The Uniting of Europe

Political, Social, and Economic Forces, 1950–1957

Ernst B. Haas
Foreword by Desmond Dinan and New Introduction by Ernst B. Haas

Contemporary European Politics and Society

The University of Notre Dame Press is pleased to bring Ernst Haas’s classic work on European integration, The Uniting of Europe, back into print. First published in 1958 and last printed in 1968, this seminal volume is the starting point for anyone interested in the pre-history of the European Union. Haas uses the European Coal and Steel Community (ECSC) as a case study of the community formation processes that occur across traditional national and state boundaries. Haas points to the ECSC as an example of an organization with the “power to redirect the loyalties and expectations of political actors.”

In this pathbreaking book Haas contends that, based on his observations of the actual integration process, the idea of a “united Europe” took root in the years immediately following World War II. His careful and rigorous analysis tracks the development of the ECSC, including, in his 1968 preface, a discussion of the eventual loss of the individual identity of the ECSC through its absorption into the new European Community.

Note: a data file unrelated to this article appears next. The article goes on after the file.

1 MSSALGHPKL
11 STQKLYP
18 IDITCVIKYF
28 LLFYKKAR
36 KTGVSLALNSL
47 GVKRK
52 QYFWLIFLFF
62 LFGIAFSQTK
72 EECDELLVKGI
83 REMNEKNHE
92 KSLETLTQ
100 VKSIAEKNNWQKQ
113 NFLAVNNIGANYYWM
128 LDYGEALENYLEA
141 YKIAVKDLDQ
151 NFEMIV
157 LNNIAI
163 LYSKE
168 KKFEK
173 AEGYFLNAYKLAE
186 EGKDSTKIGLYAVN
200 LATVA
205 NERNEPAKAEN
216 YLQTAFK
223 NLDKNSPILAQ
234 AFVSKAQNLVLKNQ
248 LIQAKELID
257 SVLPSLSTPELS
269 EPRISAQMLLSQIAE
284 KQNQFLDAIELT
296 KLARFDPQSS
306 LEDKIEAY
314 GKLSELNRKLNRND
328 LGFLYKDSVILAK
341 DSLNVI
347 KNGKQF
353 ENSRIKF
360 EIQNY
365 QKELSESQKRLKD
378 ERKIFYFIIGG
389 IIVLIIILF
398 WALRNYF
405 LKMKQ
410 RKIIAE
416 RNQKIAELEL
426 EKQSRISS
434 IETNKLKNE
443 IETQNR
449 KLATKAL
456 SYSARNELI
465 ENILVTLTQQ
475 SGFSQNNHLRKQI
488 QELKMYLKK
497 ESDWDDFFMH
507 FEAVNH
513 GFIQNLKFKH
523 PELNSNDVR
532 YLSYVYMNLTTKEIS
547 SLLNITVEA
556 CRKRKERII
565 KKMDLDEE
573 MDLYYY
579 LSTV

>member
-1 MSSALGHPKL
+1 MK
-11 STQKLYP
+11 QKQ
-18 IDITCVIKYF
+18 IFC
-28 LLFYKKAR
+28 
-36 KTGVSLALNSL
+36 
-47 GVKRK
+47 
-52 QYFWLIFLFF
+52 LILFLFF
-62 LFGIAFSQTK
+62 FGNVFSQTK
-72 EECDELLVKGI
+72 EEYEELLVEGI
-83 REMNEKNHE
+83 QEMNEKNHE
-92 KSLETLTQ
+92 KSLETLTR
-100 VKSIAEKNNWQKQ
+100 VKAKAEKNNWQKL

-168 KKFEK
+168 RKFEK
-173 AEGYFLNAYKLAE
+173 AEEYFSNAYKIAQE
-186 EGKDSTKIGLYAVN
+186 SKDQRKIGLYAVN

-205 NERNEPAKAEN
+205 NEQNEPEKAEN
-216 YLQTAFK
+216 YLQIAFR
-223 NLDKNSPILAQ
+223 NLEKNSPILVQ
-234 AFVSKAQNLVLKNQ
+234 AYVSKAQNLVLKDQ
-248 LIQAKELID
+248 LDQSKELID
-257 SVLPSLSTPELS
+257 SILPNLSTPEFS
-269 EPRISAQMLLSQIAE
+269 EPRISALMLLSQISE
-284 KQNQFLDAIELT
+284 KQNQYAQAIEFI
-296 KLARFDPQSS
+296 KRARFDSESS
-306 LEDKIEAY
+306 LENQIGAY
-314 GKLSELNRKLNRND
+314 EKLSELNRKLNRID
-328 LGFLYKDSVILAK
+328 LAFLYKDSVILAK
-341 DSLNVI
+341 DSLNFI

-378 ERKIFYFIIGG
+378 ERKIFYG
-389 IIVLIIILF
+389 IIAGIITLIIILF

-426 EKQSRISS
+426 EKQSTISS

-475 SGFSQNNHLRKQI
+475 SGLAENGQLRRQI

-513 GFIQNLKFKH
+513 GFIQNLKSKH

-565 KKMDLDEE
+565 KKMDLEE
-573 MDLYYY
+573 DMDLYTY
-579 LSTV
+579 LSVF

Featuring a new introduction by Haas analyzing the impact of his book over time, as well as an updated bibliography, The Uniting of Europe is a must-have for political scientists and historians of modern and contemporary Europe. This book is the inaugural volume of Notre Dame’s new Contemporary European Politics and Society Series.

ERNST HAAS is Robson Research Professor of Government at the University of California, Berkeley.

Reviews

“A first-rate study. . . .” — Foreign Affairs

“If one was to develop a list of the twenty most important books on European integration, Ernst Haas’s The Uniting of Europe would be an essential inclusion. This book is essential reading for anyone who wants to understand the origins of the EU. And, unlike so much that has been written about European integration since 1958, it is an easy read.” — History: Reviews of New Books